The Eared Grebe is a small freshwater diving bird that is distributed throughout North America. It measures around 12-16 inches in length and weighs between 5-9 ounces. These birds have a distinct breeding plumage, with a black cap, chestnut-colored neck, and golden-yellow tufts behind their ears, which give them their name. During the non-breeding season, their plumage becomes more subdued, with a grayish-brown coloration.
One of the distinguishing field marks of the Eared Grebe is its pointed, upturned bill. It also has striking red eyes, which provide an excellent contrast against its dark cap. These birds have a slim body shape, and their wings are set far back on their body, which enables them to swim and dive with ease. They are also known for their unique courtship displays, which involve synchronized head-bobbing and running on water.
Eared Grebes are migratory birds that breed in the wetlands of western North America and spend their winters along the coasts of California and Mexico. During migration, they can be seen in large flocks, often gathering in the hundreds of thousands. They prefer shallow wetlands and lakes with extensive reed beds, which provide an excellent source of food for these birds.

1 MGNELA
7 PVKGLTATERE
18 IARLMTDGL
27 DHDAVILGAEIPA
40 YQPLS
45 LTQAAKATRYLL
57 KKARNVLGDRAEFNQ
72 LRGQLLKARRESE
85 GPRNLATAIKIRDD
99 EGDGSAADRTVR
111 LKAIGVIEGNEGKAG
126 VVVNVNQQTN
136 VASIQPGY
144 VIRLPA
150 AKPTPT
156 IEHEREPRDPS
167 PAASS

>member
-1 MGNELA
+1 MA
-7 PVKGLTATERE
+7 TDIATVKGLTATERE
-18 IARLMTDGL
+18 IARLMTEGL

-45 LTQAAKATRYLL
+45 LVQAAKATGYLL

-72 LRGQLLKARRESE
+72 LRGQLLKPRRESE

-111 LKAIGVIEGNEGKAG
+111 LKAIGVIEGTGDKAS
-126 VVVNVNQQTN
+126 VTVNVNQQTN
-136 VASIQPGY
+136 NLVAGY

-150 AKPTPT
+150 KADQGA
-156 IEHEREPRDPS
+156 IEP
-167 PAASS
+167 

In the winter, Eared Grebes feed mainly on small fish and invertebrates, which they catch by diving to depths of up to 20 feet. During the breeding season, they will also feed on insects and other small aquatic animals. These birds are also known to form large rafts on the water, which provide protection against predators and help them conserve energy during the colder months.
The Eared Grebe is a fascinating bird species that provides an excellent subject for birdwatchers and nature enthusiasts. With their striking plumage, unique courtship displays, and migratory behavior, these birds are a true marvel of nature. However, like many other bird species, the Eared Grebe is facing various threats, including habitat loss and degradation, pollution, and climate change. Conservation efforts are necessary to ensure the survival of this species and maintain the ecological balance of wetland ecosystems.